OPEC, U.S. begin 'cat and mouse' oil game as producers pounce on hedges
By Amanda Cooper and Catherine Ngai
LONDON/NEW YORK (Reuters) - As far as one of the world’s biggest commodities traders, Glencore’s chief Ivan Glasenberg, is concerned, the oil market will be at the mercy of "a cat and mouse game" between OPEC and its U.S. shale rivals in the coming year.
A 16 percent price rally over the past week has delivered U.S. frackers a golden opportunity to hedge - or sell forward - their production for 2017 and beyond, to shore up their coffers against possible future price falls.
Prices for prompt Brent and WTI benchmark futures contracts have hit their highest in nearly a year and a half, but this rush by the shale industry to hedge has capped the rally in prices of oil for delivery further in the future.
This will probably mean no life-support for the higher-cost producers, at least as further-out prices remain below $60 per barrel, and OPEC knows this.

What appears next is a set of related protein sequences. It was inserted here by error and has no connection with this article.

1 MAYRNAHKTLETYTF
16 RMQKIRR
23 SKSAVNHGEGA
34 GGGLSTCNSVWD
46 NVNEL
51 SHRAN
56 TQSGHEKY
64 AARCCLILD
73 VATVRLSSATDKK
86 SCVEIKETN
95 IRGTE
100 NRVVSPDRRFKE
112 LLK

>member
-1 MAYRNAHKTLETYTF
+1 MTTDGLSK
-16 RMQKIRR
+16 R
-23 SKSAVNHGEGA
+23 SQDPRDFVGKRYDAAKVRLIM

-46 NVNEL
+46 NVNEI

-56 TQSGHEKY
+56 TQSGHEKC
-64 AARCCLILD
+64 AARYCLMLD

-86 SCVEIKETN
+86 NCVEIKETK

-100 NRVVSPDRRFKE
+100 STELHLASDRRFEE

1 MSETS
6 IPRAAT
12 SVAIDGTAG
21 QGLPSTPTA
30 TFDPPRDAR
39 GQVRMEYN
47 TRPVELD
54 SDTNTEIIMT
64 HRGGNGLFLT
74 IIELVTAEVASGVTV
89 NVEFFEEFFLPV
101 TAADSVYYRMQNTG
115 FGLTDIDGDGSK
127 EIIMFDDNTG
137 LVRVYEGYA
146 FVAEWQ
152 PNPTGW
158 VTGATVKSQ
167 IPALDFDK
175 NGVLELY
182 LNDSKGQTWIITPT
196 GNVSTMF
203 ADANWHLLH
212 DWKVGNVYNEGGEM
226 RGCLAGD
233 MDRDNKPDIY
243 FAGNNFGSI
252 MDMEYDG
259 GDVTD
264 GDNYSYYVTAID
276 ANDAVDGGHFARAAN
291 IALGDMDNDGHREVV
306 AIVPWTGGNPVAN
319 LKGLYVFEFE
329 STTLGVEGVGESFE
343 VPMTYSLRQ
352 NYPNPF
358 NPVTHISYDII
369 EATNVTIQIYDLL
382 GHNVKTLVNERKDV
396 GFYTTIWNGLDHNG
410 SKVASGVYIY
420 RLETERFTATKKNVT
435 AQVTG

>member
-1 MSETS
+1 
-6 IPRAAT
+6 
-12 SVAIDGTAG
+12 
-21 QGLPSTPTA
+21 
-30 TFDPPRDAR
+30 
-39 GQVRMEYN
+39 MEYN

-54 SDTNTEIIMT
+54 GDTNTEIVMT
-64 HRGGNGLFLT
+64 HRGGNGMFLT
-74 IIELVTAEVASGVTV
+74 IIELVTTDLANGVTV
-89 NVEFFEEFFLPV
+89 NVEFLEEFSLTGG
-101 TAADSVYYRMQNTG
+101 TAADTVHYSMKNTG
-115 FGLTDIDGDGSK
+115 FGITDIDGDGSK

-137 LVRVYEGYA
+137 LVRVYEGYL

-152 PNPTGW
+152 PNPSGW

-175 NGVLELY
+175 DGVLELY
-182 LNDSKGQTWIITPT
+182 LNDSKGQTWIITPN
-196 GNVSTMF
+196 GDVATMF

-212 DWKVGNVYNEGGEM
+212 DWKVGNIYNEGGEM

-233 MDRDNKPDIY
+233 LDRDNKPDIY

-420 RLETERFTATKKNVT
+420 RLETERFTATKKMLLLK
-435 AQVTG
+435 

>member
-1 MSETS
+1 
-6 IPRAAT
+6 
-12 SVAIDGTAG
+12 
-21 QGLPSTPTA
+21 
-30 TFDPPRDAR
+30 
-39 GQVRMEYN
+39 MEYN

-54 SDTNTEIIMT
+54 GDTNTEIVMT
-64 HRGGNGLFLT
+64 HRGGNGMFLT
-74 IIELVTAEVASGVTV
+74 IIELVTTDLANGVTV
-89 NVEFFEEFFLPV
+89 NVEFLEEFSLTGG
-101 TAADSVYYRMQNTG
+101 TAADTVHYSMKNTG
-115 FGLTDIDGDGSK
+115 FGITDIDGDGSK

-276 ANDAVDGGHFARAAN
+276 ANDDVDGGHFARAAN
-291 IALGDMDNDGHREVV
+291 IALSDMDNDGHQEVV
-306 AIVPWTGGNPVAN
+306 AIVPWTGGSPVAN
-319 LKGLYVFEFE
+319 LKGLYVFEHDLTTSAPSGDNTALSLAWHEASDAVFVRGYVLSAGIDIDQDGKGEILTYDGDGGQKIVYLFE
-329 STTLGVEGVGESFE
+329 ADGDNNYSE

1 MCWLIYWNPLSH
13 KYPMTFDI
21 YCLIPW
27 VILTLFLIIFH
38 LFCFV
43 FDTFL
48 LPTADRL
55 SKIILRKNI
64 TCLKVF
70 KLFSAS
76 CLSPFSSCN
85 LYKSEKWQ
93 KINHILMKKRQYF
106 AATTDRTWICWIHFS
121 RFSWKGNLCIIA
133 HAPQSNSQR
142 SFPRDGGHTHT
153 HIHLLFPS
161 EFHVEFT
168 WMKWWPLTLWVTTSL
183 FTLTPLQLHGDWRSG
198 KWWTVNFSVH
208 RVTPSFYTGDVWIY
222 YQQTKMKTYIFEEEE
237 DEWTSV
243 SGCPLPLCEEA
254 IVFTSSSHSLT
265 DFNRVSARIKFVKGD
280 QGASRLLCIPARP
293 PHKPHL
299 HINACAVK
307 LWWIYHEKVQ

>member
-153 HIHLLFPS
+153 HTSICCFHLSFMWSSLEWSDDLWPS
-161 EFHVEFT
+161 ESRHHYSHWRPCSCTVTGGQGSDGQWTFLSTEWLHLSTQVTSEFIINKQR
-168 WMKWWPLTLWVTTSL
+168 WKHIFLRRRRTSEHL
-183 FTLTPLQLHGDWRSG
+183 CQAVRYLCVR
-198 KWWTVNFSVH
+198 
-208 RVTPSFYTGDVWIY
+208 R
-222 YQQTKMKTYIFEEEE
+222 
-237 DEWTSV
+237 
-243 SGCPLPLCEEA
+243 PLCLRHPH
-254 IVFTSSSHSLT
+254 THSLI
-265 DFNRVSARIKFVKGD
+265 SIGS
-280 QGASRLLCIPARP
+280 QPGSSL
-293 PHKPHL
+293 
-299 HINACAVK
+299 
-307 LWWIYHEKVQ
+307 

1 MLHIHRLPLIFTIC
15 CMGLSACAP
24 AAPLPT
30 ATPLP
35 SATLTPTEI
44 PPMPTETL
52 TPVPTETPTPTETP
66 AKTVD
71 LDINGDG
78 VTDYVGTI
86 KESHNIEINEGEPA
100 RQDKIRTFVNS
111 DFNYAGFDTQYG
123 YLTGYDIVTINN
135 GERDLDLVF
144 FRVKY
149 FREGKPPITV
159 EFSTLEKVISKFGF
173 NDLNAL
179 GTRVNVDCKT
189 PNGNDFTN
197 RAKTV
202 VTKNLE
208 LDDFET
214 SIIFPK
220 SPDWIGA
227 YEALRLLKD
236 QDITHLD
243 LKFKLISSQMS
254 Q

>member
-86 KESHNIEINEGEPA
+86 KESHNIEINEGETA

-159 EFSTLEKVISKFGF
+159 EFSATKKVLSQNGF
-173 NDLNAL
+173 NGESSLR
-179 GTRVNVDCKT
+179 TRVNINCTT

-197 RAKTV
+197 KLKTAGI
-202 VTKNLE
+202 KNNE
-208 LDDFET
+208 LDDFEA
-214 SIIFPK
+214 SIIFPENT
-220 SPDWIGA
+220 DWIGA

"It's going to be a cat and mouse game between OPEC and shale oil in America," Glasenberg said this week.
"OPEC members will say, 'if you (raise output), we are going to ramp up production and push oil back down to $35' ... I hope shale in America will be responsible and realize what's happened and allow the higher oil price to be sustained," he said.
The Organization of the Petroleum Exporting Countries agreed on Nov. 30 to its first production cut since 2008, whereby it will reduce output by around 1.2 million barrels per day to 32.5 million bpd from January for six months.
Crucially, Russia agreed to cut output by up to 300,000 bpd in the first half of 2017, its first joint action with OPEC since 2001, and another 300,000 bpd in cuts are to be borne by other non-OPEC producing nations. Continued...